Nagy thought he should have been a major-college quarterback coming out of Pennsylvania high school ball, but he got no offers, and ended up playing at Delaware. He thought he should have had a shot to make an NFL roster, but he didn’t, and so he played in the Arena League. When the Arena League folded, Nagy, out of work with a wife and four kids, had to get a job in the middle of a recession. “If not given that opportunity [by Reid], I’d be coaching high school football,” Nagy said. “But once I got that opportunity, I was confident in my ability. I knew if I got to a point where height, weight and speed weren’t the most important factors, I would win that.”

Nagy glommed onto Reid and never stopped working. He followed Reid to Kansas City in 2013 as quarterbacks coach, and got promoted to offensive coordinator when Doug Pederson went to Philadelphia in 2016. Nagy got the play-calling gig from Reid in early December with the Chiefs in a bad offensive slump. The Chiefs scored 26, 30, 29 and 27 points as they salvaged their season. Nagy gets some credit, too, for Alex Smith becoming a better downfield thrower this year, and the Tyreek Hill wrinkles the Chiefs have added.

NFL teams love Reid guys. Teams find Reid guys organized and imaginative. Maybe that’s why Pederson and Nagy got coaching jobs before a far more celebrated and seemingly more prepared offensive coordinator, New England’s Josh McDaniels, has landed one—despite his Belichick/Brady pedigree. There may be no other explanation than Jeff Lurie wanted a Reid type in Philadelphia, and, in Chicago, Pace interviewed McDaniels and liked him a lot but identified more with Nagy. Time will tell if Nagy over McDaniels (and others) was the right choice.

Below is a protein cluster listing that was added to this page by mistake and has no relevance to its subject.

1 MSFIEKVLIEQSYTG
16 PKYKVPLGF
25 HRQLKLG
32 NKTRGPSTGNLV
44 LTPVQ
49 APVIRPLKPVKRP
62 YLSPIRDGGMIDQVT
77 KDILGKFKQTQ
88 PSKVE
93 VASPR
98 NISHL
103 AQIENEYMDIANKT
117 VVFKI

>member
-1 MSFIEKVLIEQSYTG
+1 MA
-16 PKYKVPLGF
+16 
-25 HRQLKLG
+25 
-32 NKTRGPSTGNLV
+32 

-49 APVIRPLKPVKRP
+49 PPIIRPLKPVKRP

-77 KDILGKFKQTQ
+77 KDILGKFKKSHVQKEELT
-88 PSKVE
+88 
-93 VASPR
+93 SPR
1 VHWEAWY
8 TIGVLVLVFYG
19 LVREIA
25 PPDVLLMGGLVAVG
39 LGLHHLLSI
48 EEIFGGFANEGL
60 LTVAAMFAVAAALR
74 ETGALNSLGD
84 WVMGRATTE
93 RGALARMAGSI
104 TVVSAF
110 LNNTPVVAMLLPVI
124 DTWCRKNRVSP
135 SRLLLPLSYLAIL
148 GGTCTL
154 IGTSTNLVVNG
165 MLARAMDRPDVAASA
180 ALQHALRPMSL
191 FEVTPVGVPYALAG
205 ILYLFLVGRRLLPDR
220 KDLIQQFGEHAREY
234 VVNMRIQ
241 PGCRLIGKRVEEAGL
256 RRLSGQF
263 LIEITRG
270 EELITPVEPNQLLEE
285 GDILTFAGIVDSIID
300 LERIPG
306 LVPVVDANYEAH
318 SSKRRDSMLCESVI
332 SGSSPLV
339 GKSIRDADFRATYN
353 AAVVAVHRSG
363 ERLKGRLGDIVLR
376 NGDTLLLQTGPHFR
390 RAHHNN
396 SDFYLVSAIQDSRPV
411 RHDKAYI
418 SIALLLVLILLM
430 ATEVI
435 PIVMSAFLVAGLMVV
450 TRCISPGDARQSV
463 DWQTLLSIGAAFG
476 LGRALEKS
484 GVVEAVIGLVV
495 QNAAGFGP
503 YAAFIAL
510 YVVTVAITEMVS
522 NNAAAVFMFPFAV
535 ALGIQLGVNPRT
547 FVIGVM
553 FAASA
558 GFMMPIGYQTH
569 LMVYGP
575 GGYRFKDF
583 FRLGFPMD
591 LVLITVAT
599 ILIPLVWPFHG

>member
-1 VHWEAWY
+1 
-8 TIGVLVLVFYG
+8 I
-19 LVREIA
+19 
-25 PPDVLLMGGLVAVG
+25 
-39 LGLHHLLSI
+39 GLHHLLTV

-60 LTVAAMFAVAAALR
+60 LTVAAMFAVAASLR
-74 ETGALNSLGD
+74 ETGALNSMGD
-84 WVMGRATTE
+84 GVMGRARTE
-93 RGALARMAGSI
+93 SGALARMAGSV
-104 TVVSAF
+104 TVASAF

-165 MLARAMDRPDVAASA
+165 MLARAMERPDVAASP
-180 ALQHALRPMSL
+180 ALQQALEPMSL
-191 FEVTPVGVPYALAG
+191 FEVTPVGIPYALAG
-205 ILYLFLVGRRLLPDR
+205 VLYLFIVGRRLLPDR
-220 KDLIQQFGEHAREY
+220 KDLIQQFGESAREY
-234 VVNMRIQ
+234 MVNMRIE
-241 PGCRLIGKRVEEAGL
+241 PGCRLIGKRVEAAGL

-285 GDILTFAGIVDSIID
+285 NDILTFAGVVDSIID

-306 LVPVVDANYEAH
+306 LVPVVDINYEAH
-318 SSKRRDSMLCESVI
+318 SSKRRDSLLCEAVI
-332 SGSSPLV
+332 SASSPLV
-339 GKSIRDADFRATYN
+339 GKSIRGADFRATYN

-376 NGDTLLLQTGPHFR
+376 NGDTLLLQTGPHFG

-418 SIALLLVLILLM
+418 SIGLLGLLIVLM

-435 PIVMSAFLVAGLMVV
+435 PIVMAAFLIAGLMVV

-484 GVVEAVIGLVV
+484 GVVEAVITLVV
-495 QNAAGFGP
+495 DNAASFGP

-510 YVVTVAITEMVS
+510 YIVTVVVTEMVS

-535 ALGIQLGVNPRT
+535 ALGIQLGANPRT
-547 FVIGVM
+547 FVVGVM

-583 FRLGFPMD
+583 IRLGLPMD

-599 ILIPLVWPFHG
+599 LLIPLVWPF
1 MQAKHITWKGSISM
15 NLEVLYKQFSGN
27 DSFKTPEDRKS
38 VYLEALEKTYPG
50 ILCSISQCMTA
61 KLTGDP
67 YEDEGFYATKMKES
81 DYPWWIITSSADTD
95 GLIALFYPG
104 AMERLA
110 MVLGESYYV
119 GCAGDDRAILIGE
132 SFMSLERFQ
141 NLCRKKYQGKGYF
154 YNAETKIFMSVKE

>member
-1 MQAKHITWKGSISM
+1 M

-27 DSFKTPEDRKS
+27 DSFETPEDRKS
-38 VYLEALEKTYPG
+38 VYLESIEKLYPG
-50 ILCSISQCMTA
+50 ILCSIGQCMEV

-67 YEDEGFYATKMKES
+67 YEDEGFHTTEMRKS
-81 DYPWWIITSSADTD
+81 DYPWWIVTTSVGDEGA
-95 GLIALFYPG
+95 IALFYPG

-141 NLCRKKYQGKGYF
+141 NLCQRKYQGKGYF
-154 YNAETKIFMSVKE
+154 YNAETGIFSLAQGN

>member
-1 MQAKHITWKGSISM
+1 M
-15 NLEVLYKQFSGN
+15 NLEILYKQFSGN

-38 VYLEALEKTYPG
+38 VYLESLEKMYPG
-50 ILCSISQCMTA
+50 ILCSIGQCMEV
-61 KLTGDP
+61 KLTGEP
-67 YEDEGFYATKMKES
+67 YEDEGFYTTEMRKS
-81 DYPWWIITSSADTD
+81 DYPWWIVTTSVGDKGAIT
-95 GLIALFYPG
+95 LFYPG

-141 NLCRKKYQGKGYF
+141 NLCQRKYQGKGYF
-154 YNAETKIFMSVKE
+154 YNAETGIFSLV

But going from sitting in the garage in a spec house in Annville, Pa., to sitting in George Halas’ chair, in seven years, has got Hollywood written all over it. Now all Nagy has to do is win.

“I’ll always remember something one of my Arena League coaches said,” Nagy said. “I had Doug Plank as my coach in Georgia, and he told us one day, ‘All those people you see driving to work every day, 95 percent of them hate their jobs. You’re part of the five percent. You’re lucky.’

“Ever since that day sitting in the garage in the cul-de-sac and the 215 area code shows up, I’ve been in that five percent. And I am now for sure.”

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A Nagy postscript: I asked him about his play-calling in the wild-card loss to Tennessee. The Chiefs had a 21-3 lead at halftime but had only four second-half possessions, and in those four possessions the NFL rushing champ, Kareem Hunt, had only five carries. Add that to Hunt’s zero carries in the second quarter, and you ask: What gives?

“I brought that up in my interview with the Bears,” Nagy said. “We had four possessions and only 20 plays in the second half. That’s not a lot of plays. You’ve gotta get first downs, either running or passing. We went back and looked at the game, and we evaluated the run-pass ratio. The part that bothers me is our possession after the [Titans’] muffed punt. (That gave Kansas City the ball at the Tennessee 28 with 4:34 left in the third quarter.) We were up 11 there, and we went three-and-out, and we lost five yards. Instead of a 41-yard field goal, maybe, we have a 49-yard field goal try [and miss]. At the end of the third, we could have been up 14, which would have changed the game. If I could go back and do one thing over, it’d be to make sure we don’t call a play that’s going to lose those yards.”